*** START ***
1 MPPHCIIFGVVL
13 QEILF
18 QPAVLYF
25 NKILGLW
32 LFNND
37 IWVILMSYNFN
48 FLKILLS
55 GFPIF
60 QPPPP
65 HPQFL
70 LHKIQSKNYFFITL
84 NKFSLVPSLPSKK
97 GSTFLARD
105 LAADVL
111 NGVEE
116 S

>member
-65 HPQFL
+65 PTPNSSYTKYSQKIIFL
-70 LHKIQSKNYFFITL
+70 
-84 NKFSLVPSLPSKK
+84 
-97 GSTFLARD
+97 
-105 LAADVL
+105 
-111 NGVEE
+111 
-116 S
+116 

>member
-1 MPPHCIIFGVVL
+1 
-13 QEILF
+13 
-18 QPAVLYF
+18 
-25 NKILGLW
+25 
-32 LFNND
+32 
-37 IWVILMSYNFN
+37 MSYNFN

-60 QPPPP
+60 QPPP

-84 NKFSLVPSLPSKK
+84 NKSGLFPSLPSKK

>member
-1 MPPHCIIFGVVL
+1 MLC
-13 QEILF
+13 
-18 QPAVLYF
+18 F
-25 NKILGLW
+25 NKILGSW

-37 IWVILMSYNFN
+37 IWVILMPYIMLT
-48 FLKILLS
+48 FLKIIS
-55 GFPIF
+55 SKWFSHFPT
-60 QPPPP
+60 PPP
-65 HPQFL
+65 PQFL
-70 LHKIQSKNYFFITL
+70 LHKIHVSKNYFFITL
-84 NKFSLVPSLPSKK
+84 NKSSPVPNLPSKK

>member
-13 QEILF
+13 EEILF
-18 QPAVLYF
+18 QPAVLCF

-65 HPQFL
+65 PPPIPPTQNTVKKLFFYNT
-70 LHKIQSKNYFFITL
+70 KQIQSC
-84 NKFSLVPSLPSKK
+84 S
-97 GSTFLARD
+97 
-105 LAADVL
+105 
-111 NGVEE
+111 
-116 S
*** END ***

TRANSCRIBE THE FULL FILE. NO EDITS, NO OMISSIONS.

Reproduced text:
1 MPPHCIIFGVVL
13 QEILF
18 QPAVLYF
25 NKILGLW
32 LFNND
37 IWVILMSYNFN
48 FLKILLS
55 GFPIF
60 QPPPP
65 HPQFL
70 LHKIQSKNYFFITL
84 NKFSLVPSLPSKK
97 GSTFLARD
105 LAADVL
111 NGVEE
116 S

>member
-65 HPQFL
+65 PTPNSSYTKYSQKIIFL
-70 LHKIQSKNYFFITL
+70 
-84 NKFSLVPSLPSKK
+84 
-97 GSTFLARD
+97 
-105 LAADVL
+105 
-111 NGVEE
+111 
-116 S
+116 

>member
-1 MPPHCIIFGVVL
+1 
-13 QEILF
+13 
-18 QPAVLYF
+18 
-25 NKILGLW
+25 
-32 LFNND
+32 
-37 IWVILMSYNFN
+37 MSYNFN

-60 QPPPP
+60 QPPP

-84 NKFSLVPSLPSKK
+84 NKSGLFPSLPSKK

>member
-1 MPPHCIIFGVVL
+1 MLC
-13 QEILF
+13 
-18 QPAVLYF
+18 F
-25 NKILGLW
+25 NKILGSW

-37 IWVILMSYNFN
+37 IWVILMPYIMLT
-48 FLKILLS
+48 FLKIIS
-55 GFPIF
+55 SKWFSHFPT
-60 QPPPP
+60 PPP
-65 HPQFL
+65 PQFL
-70 LHKIQSKNYFFITL
+70 LHKIHVSKNYFFITL
-84 NKFSLVPSLPSKK
+84 NKSSPVPNLPSKK

>member
-13 QEILF
+13 EEILF
-18 QPAVLYF
+18 QPAVLCF

-65 HPQFL
+65 PPPIPPTQNTVKKLFFYNT
-70 LHKIQSKNYFFITL
+70 KQIQSC
-84 NKFSLVPSLPSKK
+84 S
-97 GSTFLARD
+97 
-105 LAADVL
+105 
-111 NGVEE
+111 
-116 S